Let’s begin with an open secret: Candance (Ashley Tisdale) has always been the protagonist of Phineas and Ferb. Throughout the show’s four-season run, it was Candace, not her boy-genius brothers, who drove the plot. While Phineas (Vincent Martella) and Ferb (David Errigo Jr taking over from Thomas Sangster) goofed around concocting increasingly absurd ways to spend their one-hundred-and-four days of summer vacation, Candace became obsessed with exposing their antics to their comically unaware mother (Caroline Rhae). Or as she puts it: busting them.
In each episode, Phineas and Ferb would build fabulous contraptions ranging from roller coasters to time machines while Candace strived to bust them, often landing her in the middle of their antics. And in every episode, before their mother could see it, the evidence would, through some unexpected and hilarious twist, vanish. Like Wile E. Coyote and Elmer Fudd before her, Candace is what kept audiences coming back — because maybe this time she’d finally succeed.
With a goal that Sisyphean, it would be easy to become disheartened, and indeed, that is how Candance Against the Universe finds its titular character. After ‘Such a Beautiful Day’, the opening musical number in which Candace swears she’s not going to try and bust Phineas and Ferb, the sight of a new invention sends her spiraling. In a conversation with Vanessa (Olivia Olson), daughter of the evil Dr. Doofenshmirtz (co-creator Dan Povenmire), Candace ponders why she bothers doing anything. Her brothers are prodigies, and she’s just a regular teenage girl. Who is she without her quest to bust her brothers? Before Candace can have a breakthrough, she and Vanessa are abducted by aliens. Now Phineas and Ferb, along with their regular cast of supporting characters, must join forces with Dr. Doofenshmirtz (and an undercover Perry the Platypus) to travel across the galaxy and rescue them.
Sibling tension has always been the driving conflict of Phineas and Ferb. Until now, that tension has been one-sided: Candace feeling the need to one-up Phineas and Ferb while they remain too focused on having fun to notice that’s she’s becoming manic. In Candace Against the Universe Phineas and Ferb are finally confronted with the realization that their summer of fun has left their sister feeling inadequate. Their mission to save Candace, then, doubles as a mission to begin reconciling the misunderstanding, and to show her just how special they think she is.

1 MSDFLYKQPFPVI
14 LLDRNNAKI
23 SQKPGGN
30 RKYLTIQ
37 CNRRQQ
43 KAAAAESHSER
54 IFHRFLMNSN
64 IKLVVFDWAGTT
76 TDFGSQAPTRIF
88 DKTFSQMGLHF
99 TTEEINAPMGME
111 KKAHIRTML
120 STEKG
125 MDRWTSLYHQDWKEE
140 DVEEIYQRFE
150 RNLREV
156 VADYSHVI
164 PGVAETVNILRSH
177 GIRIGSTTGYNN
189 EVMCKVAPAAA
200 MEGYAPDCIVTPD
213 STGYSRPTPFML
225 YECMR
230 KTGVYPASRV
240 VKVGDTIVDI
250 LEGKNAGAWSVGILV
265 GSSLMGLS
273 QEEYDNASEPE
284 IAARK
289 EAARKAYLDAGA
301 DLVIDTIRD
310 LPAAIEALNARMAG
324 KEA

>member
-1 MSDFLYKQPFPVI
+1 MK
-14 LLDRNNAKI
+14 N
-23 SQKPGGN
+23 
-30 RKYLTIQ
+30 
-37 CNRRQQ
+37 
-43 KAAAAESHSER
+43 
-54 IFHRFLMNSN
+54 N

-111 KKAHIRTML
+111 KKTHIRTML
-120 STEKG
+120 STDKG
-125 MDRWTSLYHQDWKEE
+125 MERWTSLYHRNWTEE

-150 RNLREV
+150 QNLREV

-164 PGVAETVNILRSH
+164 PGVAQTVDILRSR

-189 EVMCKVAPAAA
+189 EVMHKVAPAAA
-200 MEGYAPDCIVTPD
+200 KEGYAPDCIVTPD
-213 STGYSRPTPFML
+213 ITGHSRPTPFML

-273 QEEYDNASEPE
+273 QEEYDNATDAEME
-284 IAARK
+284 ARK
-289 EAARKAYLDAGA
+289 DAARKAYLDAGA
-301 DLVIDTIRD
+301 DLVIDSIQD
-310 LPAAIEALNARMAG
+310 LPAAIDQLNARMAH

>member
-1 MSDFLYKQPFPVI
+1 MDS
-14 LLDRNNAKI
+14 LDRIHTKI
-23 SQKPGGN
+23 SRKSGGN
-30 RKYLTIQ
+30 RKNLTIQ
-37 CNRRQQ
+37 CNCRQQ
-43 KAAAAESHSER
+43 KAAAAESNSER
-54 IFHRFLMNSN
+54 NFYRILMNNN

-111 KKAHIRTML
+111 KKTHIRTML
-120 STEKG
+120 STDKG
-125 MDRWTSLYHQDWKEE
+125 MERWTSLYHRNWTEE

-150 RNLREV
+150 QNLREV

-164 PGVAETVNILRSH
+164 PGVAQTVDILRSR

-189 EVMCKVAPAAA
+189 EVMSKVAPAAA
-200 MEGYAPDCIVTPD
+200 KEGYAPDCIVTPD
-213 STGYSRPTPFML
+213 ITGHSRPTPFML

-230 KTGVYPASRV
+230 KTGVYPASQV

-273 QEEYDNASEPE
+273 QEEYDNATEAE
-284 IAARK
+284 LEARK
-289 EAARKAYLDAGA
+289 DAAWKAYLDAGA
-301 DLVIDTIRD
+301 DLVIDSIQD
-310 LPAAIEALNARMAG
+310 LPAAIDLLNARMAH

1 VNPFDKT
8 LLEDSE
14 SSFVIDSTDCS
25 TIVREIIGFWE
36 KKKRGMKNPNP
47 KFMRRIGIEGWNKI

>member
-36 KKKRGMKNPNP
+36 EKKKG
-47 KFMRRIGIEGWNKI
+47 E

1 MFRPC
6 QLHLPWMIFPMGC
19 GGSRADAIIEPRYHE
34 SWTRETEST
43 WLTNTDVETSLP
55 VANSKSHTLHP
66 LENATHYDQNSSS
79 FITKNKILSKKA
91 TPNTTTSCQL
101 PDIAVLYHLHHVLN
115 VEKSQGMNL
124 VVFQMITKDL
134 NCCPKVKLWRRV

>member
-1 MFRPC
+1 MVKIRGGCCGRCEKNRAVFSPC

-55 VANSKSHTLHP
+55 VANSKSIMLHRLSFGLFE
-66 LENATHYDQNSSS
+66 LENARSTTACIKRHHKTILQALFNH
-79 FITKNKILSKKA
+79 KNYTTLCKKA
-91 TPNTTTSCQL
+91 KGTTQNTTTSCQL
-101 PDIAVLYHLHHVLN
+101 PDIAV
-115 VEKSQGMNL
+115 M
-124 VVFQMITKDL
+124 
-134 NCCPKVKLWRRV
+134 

In terms of emotion, that’s about all Candace Against the Universe has to offer; like the series, the film is pretty light on anything resembling interiority. The show never bothered with character arcs, and their inclusion here is entirely functional: providing a narrative spine to support the 88 minutes of runtime. The plot is generic, and at times feels like a remix of old episodes — the gang has been to space on multiple occasions, Candace has been kidnapped by aliens before, and Candace and Vanessa’s team-ups are a dime a dozen.
Povenmire and Jeff “Swampy” Marsh returned to tried and true material so they could spend the majority of their writing working on what they do best: jokes. As The Simpsons alumni, their work on Phineas and Ferb has always possessed traces of that same dry wit, but never more so here. Running gags are accounted for, but it’s the extended bits, enabled by the feature-length running time, that keep Candace Against the Universe fresh. Dr. Doofenshmirtz’s Chicken Replacinator is particularly inspired. It does exactly what it says on the tin: swapping any object caught in its ray with the nearest chicken. And the Chicken Replacinator is only the tip of the STEM-adjacent-humor iceberg. Candace Against the Universe is what the series was always on the verge of being: kid-friendly Rick and Morty with a less insufferable fanbase.
What the collected parts of Candace Against the Universe amount to is a moot point. The film isn’t trying to push the Phineas and Ferb canon in any new ground-breaking direction. Refocusing the spotlight onto Candace is a vehicle, like everything else in the movie, to deliver more of what fans love. In that way, Candace Against the Universe is similar to Invader Zim: Enter the Florpus; both are feature-length sequels to a beloved TV series, made with an “if it’s not broke, don’t fix it” attitude. The Phineas and Ferb formula is so perfect that even without bold choices, Candace Against the Universe is less superfluous than most sequels. Was it necessary that this film be made? Not at all. Is it a delightful watch nonetheless? Absolutely.